Summary: A sermon for the 1st Sunday in Advent

First Sunday in Advent

Matthew 24:36-44

"New Self"

""But of that day and hour no one knows, not even the angels of heaven, nor the Son, but the Father only. As were the days of Noah, so will be the coming of the Son of man. For as in those days before the flood they were eating and drinking, marrying and giving in marriage, until the day when Noah entered the ark, and they did not know until the flood came and swept them all away, so will be the coming of the Son of man. Then two men will be in the field; one is taken and one is left. Two women will be grinding at the mill; one is taken and one is left. Watch therefore, for you do not know on what day your Lord is coming. But know this, that if the householder had known in what part of the night the thief was coming, he would have watched and would not have let his house be broken into. Therefore you also must be ready; for the Son of man is coming at an hour you do not expect." Matthew 24:36-44, RSV.

Grace and peace to you from our expectant Lord. Amen

Today marks a new beginning. No it is not New Year’s Eve as we await another calendar year. But it is a new beginning, we begin a new church year with this first Sunday in Advent.

Advent has two themes connected with it.

The first is looking forward to the coming of Christ at the end of time.

And the second is looking forward to the coming of Christ as the babe born in the manger on the first Christmas.

In our gospel lesson Jesus is talking about the second coming of Christ. He speaks about one person will be taken another left. Some people especially in the Evangelical churches call this the rapture. There has been books written on this subject, movies made, and the Evangelical churches believing the time is right for His coming.

Matthew clearly tells us that even Jesus or the angels will not know when the second coming will happen, only God.

I don’t know when the second coming of Christ will happen and if just the chosen few as the Evangelicals believe will only go to heaven, but I do believe about this text and its purpose for our lives is we are to be ready.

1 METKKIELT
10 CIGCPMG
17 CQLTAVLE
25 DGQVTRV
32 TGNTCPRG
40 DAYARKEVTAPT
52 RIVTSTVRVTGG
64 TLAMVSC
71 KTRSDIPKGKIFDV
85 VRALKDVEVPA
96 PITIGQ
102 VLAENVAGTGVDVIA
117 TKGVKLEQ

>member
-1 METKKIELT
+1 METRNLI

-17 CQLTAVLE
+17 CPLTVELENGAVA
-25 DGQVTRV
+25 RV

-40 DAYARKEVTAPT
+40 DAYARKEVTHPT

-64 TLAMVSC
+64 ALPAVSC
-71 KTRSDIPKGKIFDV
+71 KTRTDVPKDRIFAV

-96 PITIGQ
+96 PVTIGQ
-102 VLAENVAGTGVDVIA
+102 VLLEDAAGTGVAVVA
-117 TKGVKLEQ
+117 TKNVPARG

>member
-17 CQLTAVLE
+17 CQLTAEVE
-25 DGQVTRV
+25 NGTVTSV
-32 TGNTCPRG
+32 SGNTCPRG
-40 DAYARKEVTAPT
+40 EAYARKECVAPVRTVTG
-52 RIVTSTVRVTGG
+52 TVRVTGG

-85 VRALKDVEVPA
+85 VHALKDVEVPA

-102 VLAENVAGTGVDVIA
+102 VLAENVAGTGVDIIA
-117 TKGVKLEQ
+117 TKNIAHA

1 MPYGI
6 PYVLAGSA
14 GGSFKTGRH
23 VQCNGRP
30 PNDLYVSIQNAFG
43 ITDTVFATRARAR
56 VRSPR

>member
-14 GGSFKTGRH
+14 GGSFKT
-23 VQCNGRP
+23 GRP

So, I don’t want to get caught up in all the second guessing about who will be taken or who won’t. What I think is important is the message of Advent, we are to be ready, ready for the second coming and ready for the babe born in the manger.

How do we get ready.

Well, I think it goes something like this.

I want to tell you something about my life which will lead us to think about being ready.

When I was walking, I enjoyed working in the garden. I would get all hot and sweaty from pulling weeds and hoeing the garden. The work felt good.

But it also felt good to get cleaned up afterwards.

Nothing makes me feel better than to come in after a long day other of hard work, in the garden then peeling off those dirty clothes, take a refreshing shower, and then put on some clean clothing.

How absurd it would be to put on those same old dirty clothes again!

And that is what Jesus is talking about for the season of Advent. We are to clean up our lives, to take off the dirty clothes and put on the new ones of grace.

Advent is a time of preparation and the one preparation we can do is repentance. Take off the dirty old self and put on the clean new self. Luther talks about this as he tells us to drown our old self daily in the waters of our Baptism and then to rise up again as a new, forgiven person living in the grace of God.

We are to be ready for the coming of Christ through our act of repentance. We acknowledge before God that we are in need of His grace through Christ, then we are symbolically drown in the waters of Baptism and raised up to a new life.

Repentance does not just happen once, but it is a daily occurrence for us. And because of this occurrence, God will see not our dirty old self, but a clean as snow white self because of the sacrifice Jesus made for us on the cross.

God will recognize us because he made us clean through Jesus’ sacrifice.

It is like the little girl in the following:

Ian Macpherson tells a story about a little girl who was on a train to London shortly after the Second World War. She had been evacuated from the city during the air raids and had not seen her mother for a long time. She was excited about meeting her mother on arrival at the station.

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